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On-line version ISSN 1518-8345
Rev. Latino-Am. Enfermagem vol.20 no.1 Ribeirão Preto Jan./Feb. 2012
A cross-sectional study of factors underlying the risk of female nurses' suffering abuse by their partners1
María-Aurora Rodríguez-BorregoI; Manuel Vaquero-AbellánII; Liana Bertagnolli da RosaIII
IRN, Antropologist, Ph.D. in Antropology, Professor, Universidad de Córdoba, Spain. E-mail: firstname.lastname@example.org
IIPhysician, Ph.D., Professor, Universidad de Córdoba, Spain. E-mail: email@example.com
IIIOdontologist, Ph.D. in Methodology of Investigation. E-mail: firstname.lastname@example.org
This study aimed to identify factors underlying the risk of suffering abuse by a partner. A cross-sectional study of 622 female nurses was accomplished, randomly chosen at their place of work, at a hospital and health centers. We used a self-administered validated questionnaire that covered psychological, physical and sexual abuse, complemented by a set of sociodemographic questions. The nurses at most risk of being abused by their partners were those who supported their family by their own salary (Odds Ratio: 2.41 [0.63-9.15]), those who lived with dependents (Odds Ratio: 4.27 [1.43-2.78]) and had a partner from social class IIIa (Odds Ratio: 2.62 [1.37-5.00]). The data appear to indicate financial independence as a risk factor for this type of abuse.
Descriptors: Domestic Violence; Violence Against Women; Gender Identity; Nursing; Battered Women.
Intimate partner violence (IPV) occurs between two people in a close relationship. The term "intimate partner" includes current and previous spouses and dating partners. This type of violence is divided between: physical violence, sexual violence, threats and emotional abuse. Often, IPV starts with emotional abuse. This behavior can progress to physical or sexual assault. Several types of IPV may occur together(1).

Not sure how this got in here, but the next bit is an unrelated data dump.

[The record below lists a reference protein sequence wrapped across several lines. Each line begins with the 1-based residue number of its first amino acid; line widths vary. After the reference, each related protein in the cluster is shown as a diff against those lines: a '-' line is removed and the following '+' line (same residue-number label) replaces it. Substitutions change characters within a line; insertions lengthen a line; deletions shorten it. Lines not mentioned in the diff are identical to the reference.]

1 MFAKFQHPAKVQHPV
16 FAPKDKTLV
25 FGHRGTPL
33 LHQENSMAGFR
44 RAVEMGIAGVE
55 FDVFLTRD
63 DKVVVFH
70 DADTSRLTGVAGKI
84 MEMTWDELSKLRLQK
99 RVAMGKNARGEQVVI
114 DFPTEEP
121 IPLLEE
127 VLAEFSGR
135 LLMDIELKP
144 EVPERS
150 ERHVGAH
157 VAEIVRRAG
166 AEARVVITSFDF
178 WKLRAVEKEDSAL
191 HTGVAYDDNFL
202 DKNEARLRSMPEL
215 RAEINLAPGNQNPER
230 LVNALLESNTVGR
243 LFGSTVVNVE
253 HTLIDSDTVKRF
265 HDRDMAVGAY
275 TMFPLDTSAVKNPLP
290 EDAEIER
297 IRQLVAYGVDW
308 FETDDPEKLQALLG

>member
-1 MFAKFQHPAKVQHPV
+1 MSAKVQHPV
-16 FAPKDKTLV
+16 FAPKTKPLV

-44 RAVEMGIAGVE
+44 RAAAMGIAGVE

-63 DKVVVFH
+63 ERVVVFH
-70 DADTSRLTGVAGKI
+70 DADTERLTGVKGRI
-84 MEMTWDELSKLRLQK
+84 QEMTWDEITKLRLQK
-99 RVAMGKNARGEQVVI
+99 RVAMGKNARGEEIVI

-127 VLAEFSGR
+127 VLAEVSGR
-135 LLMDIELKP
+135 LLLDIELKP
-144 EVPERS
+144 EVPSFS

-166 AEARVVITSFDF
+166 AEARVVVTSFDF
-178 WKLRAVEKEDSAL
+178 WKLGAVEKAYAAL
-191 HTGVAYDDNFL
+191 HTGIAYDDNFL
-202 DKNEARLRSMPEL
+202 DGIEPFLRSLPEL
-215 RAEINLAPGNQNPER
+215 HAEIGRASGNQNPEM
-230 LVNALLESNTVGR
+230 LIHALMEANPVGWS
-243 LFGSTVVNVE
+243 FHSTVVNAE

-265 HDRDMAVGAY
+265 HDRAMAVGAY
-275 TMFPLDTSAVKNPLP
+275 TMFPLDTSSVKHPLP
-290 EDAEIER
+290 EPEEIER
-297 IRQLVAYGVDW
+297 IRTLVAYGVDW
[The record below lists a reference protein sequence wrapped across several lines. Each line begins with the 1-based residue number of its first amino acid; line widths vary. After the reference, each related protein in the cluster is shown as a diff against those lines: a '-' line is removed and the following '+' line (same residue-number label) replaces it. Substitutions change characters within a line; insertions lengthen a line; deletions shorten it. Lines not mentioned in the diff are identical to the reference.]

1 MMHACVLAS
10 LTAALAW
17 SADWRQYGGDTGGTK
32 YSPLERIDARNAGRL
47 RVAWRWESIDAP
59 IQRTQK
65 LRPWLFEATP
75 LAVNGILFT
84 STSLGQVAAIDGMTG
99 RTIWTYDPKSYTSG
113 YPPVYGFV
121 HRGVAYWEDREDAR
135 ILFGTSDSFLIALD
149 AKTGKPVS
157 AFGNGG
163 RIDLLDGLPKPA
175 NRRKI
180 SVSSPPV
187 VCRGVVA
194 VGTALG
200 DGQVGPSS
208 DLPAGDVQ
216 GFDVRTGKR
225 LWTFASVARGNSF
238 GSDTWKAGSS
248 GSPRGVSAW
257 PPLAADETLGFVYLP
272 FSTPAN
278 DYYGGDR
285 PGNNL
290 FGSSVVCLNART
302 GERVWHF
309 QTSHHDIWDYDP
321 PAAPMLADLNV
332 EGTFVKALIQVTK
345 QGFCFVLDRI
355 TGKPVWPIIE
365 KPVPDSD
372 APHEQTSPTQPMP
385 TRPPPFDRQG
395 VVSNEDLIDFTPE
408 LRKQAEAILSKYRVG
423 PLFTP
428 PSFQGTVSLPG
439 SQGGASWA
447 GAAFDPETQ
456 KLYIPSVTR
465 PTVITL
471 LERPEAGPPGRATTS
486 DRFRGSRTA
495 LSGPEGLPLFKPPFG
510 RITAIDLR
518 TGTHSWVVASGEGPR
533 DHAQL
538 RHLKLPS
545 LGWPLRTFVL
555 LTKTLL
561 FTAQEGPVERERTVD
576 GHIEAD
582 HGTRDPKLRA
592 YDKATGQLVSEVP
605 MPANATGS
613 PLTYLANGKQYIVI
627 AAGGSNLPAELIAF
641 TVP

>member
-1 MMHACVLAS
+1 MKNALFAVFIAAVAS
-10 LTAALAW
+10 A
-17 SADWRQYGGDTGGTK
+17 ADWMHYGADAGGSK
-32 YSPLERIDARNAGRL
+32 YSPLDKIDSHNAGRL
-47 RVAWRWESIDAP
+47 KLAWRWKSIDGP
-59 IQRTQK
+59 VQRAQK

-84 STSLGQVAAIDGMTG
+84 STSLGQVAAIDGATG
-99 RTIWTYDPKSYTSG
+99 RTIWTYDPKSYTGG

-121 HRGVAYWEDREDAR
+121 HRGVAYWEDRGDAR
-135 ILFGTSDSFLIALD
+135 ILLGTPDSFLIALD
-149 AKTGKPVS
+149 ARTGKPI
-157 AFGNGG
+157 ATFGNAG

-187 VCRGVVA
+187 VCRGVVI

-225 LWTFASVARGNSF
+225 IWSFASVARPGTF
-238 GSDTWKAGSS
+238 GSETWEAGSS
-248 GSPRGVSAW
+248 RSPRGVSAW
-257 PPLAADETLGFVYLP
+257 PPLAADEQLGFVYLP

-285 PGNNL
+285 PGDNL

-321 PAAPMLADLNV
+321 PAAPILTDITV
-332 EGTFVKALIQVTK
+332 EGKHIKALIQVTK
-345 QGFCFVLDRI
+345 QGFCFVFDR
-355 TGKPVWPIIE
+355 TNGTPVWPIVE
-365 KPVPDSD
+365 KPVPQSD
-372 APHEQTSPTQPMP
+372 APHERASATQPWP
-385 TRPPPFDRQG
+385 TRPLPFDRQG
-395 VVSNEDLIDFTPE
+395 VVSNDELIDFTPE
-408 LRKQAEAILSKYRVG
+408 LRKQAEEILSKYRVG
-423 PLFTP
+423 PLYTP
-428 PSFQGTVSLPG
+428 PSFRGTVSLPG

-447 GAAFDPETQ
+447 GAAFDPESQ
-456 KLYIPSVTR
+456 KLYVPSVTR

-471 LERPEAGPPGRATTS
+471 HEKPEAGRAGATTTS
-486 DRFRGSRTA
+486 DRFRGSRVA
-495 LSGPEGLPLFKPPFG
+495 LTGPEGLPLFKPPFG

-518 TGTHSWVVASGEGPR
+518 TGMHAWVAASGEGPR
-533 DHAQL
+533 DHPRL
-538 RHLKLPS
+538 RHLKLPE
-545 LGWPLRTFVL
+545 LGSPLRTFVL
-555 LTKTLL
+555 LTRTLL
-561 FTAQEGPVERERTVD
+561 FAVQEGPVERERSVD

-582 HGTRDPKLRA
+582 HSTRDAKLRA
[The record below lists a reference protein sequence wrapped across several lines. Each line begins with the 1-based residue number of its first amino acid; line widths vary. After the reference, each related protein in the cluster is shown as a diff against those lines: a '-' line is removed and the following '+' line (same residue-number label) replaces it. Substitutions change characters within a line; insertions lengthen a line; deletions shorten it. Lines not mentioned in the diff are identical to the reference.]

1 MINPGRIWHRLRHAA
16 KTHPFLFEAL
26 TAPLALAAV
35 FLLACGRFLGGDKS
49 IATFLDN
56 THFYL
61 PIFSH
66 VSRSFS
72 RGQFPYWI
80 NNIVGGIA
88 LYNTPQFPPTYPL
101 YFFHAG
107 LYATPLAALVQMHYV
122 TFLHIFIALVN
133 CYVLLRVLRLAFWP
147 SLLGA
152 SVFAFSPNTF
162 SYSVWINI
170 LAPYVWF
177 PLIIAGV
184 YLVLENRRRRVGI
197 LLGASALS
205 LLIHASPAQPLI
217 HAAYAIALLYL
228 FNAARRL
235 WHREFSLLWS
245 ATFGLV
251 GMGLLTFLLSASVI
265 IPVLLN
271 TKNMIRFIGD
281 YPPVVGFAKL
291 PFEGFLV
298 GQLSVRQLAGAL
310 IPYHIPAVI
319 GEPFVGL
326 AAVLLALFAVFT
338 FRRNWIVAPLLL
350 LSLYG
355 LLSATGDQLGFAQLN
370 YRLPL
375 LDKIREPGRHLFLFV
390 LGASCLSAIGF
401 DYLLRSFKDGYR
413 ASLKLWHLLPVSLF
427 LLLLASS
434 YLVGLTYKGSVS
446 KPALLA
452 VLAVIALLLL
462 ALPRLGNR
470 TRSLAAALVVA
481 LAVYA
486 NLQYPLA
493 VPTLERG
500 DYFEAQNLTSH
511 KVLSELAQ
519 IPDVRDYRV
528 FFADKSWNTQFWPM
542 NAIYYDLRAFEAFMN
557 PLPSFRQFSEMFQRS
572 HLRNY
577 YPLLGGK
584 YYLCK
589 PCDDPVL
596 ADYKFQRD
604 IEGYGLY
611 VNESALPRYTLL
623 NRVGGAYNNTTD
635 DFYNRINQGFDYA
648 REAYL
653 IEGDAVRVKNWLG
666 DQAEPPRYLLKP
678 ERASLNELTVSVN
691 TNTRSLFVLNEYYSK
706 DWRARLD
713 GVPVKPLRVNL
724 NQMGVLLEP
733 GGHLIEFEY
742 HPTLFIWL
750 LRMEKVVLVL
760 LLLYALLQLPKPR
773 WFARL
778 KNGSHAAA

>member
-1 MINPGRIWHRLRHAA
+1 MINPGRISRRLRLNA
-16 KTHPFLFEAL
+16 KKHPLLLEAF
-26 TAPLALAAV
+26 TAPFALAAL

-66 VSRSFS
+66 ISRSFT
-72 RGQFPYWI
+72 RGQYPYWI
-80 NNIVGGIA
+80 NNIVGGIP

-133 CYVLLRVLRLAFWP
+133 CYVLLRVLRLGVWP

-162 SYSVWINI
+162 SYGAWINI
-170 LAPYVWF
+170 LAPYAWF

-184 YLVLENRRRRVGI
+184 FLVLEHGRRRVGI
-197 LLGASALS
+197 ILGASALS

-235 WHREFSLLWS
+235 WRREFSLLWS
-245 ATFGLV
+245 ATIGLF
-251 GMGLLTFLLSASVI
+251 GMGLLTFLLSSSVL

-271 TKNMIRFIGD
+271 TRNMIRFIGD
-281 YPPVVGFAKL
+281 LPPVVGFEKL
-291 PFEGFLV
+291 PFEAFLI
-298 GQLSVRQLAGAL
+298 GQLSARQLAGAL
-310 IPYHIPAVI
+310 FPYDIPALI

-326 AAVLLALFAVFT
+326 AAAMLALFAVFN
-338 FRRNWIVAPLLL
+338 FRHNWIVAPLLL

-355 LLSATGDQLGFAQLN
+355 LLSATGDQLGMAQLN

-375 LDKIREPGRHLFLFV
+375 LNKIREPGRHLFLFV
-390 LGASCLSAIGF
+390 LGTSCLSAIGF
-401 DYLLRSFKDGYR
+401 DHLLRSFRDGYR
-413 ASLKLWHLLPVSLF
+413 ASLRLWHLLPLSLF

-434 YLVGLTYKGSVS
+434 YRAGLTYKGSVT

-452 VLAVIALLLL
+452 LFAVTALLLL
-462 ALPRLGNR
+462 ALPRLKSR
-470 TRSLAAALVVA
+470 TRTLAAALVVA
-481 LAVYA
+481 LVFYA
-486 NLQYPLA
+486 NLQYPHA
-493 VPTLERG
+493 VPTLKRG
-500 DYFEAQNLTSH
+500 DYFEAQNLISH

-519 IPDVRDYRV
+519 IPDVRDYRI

Statistics may vary from report to report, but all indicate that violence against women (VAW) has reached epidemic proportions. The World Health Organization (WHO) Multi-Country Study of Women's Health and Domestic Violence Against Women indicates that the lifetime prevalence of IPV varies significantly by country and region, ranging from 13% to 71%(2). This population needs health care. According to the Centers for Disease Control and Prevention (2003), the cost of IPV against women in 1995 exceeded an estimated $ 5.8 billion. This is usually considered an underestimate because the costs associated with the legal system were not included(3).
All over the world, violence against women (VAW) has become a major social problem; it is a problem of public health and of violation of human rights. At international level, governments have promised to deal with and eliminate gender-based violence(4). In spite of such declarations, much remains to be done; in Spain alone, we find that, in the past four years, the number of women who have died as a result of violence at the hands of their partners was 71 in 2007; in 2008, 76; in 2009, 55; in 2010, 73(5); clearly surpassing the figure for the whole of the previous year.
Nursing, a particularly female-based profession, and one whose speciality is the care of other people(6), is usually the first contact that victims of violence have with health services. Several studies have highlighted the strategic position of this profession in treating women in violent situations / relationships(7-8).
The prominence of nurses in the health sector brings us to ask whether, as women themselves, these professionals might be suffering or have suffered VAW; in this study, we have focused on female nurses in Andalusia. From this perspective, we designed a study to identify factors affecting the risk of suffering abuse at the hands of their partner in a representative sample of Andalusian female nurses.
A cross-sectional study was performed within the sectors of specialised, primary, public and private health-care in the eight provinces of Andalusia, an autonomous region of Spain with a population of 8.3 million. Data were gathered between May and July 2008 in Córdoba, and between April and June 2009 in the other provinces. The sample population consisted of female professional nurses who were working in Andalusian institutions; single and foreign nurses were excluded from the sample.